NIH Blueprint: The Human Connectome Project

HCP Data Releases

Recent Updates:

Over a 3-year span (2012-2015), the Human Connectome Project (HCP) is scanning 1,200 healthy adult subjects. Our goal is to map region-to-region structural and functional connections of the human brain: the "human connectome."

500 Subjects Release | Jun 2014

Summary: The 500 Subjects data release consists of multimodal MRI data collected from more than 500 healthy young adults scanned from project inception through January 2014. In addition to MR scans, 14 subjects have been released with anatomical, resting state and task MEG data. The current release expands the total number of released healthy participant data for imaging and/or behavioral measures to more than 550.

Full 500 Subjects Release Documentation

Update: March 2014 MR Data Patch | Mar 2014

Summary: The Human Connectome Project (HCP) has made several important updates to the fMRI data released for Q1-Q3. This patch addresses several known issues with Task fMRI analysis data, physiological data, and other areas. This patch also includes all retroactive fixes that were released in the September 2013 patch. Also, volume-smoothed tfMRI cross-run analysis data is now released for individual subjects.

Full Update Announcement

MEG Initial Release | Mar 2014

Summary: The MEG Initial (MEG1) release includes data from 14 MEG-scanned participants, which together comprise 10 full datasets of resting state (rMEG) and 10 of each of the three task-evoked protocols (tMEG: motor, working memory, and language processing). As part of the HCP protocol, MRI and behavioral/individual difference data has also been collected on the MEG1 release participants and is either currently released (3 subjects) or will be released (11 subjects) in the upcoming 500 Subjects Release. Several of the subjects included in the MEG1 release are monozygotic (MZ) twin pairs.

Full MEG Release Documentation

HCP Subjects

Our target number is 1,200 healthy adults, ages 22-35 (~100 scanned/quarter), whose race/ethnicity is representative of the US population. We are recruiting twins and their non-twin siblings in order to enable research on the variability and heritability of brain structure and connectivity.

HCP Protocols

MR datasets are collected from each participant during a 2-day visit to Washington University that includes a demographic survey, behavioral tests, and up to 5 MR scan sessions that include structural, functional (resting state and task) and diffusion imaging.

MEG datasets are collected from a subset of MR participants during a 1-day visit to Saint Louis University. Each visit includes a series imaging modalities including task and resting state.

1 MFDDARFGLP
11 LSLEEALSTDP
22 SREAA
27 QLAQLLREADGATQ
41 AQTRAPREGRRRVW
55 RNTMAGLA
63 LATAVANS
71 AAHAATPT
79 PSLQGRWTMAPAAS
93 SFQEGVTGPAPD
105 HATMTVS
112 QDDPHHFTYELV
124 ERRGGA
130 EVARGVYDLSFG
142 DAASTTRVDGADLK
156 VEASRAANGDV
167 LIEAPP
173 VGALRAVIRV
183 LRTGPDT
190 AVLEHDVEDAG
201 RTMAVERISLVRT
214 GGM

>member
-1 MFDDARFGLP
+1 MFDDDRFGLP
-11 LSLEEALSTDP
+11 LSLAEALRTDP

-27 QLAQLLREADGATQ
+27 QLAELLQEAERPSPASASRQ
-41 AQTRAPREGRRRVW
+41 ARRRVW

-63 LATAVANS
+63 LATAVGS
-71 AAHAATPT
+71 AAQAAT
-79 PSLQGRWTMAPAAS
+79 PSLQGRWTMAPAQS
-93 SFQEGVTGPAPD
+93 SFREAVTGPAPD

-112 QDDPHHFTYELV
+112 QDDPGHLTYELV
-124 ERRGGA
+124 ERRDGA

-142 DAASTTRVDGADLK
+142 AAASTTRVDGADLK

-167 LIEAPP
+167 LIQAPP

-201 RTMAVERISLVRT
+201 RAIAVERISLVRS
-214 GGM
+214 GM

We follow a Standard Operating Procedure for data collection and use the same Imaging Protocols for every participant.

Several types of data are available in this release:

MRI Data Types

  • Unprocessed NIFTI images for structural MRI, fMRI, dMRI
  • Minimally Preprocessed NIFTI images for structural MRI, fMRI, dMRI
  • ICA-FIX Denoised rfMRI data
  • Group Average Functional MRI Data on 40 unrelated subjects and 120 subjects, some of whom are related

MEG Data Types

  • Unprocessed MEG data in 4D Neuroimaging format
  • Co-registration information that allow coordinate transformations between individual subject MEG coordinate systems and the MNI coordinate system
  • Volume conduction model of the head and regular 3-D source models in MATLAB format

Scan and Subject Metadata

  • Task data scores in CSV format, and task stimuli in AVI format
  • Behavioral data scores in CSV format
  • E-Prime log files and physiological data in tab-delimited spreadsheets.
  • Additional modality-specific log and reference data

Warning: Big Data

The high-resolution image data collected on each HCP subject results in file sizes that are quite large. The currently released dataset (~40% of released data to come) takes up close to 20 TB of disk space. Therefore, if you choose to obtain HCP data via download, you should be prepared to experience long download times and to devote an appropriately large amount of disk space to housing the data.

We recommend that groups of users at the same institution organize themselves to obtain a single copy of HCP data for local distribution (via joint purchase of "Connectome in a Box" or a single download).

Avoid Data Version Conflicts

HCP data release versions can contain appreciable differences that can affect your research.

We are releasing data as it is deemed to be "production-ready," as we want to be responsive to demand from the scientific community. However, there are still processes ongoing inside the WU-Minn HCP Consortium to improve our data processing. As such, it is imperative that users attempt to keep track of which version of data they are using, and to be cognizant about avoiding mixing old data with new in their research.

Users can track data improvements and ongoing known issues on the public HCP Data Wiki.

500 Subjects Release Data Warning

All MR sessions have been reprocessed using a new MSMSulc pipeline, which improves intersubject registration. We strongly advise against mixing data from this release with previously released data.

Data available on all subjects in ConnectomeDB, regardless of original release date, has been processed with version 3 of the HCP pipelines. Therefore, all data in ConnectomeDB can be compared between subjects.

Get Updates on Data Releases

Sign up to receive announcements and/or join the HCP Data Users email discussion group, on our Contact Us page